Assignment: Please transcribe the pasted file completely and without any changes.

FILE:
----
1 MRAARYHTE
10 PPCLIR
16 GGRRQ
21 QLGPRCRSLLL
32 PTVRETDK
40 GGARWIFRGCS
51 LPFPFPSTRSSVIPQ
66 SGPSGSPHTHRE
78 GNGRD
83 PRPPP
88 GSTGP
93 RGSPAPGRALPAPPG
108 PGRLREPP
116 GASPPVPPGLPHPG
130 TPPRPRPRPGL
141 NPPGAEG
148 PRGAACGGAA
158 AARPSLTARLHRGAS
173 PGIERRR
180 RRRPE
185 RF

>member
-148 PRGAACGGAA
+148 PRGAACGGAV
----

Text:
1 MRAARYHTE
10 PPCLIR
16 GGRRQ
21 QLGPRCRSLLL
32 PTVRETDK
40 GGARWIFRGCS
51 LPFPFPSTRSSVIPQ
66 SGPSGSPHTHRE
78 GNGRD
83 PRPPP
88 GSTGP
93 RGSPAPGRALPAPPG
108 PGRLREPP
116 GASPPVPPGLPHPG
130 TPPRPRPRPGL
141 NPPGAEG
148 PRGAACGGAA
158 AARPSLTARLHRGAS
173 PGIERRR
180 RRRPE
185 RF

>member
-148 PRGAACGGAA
+148 PRGAACGGAV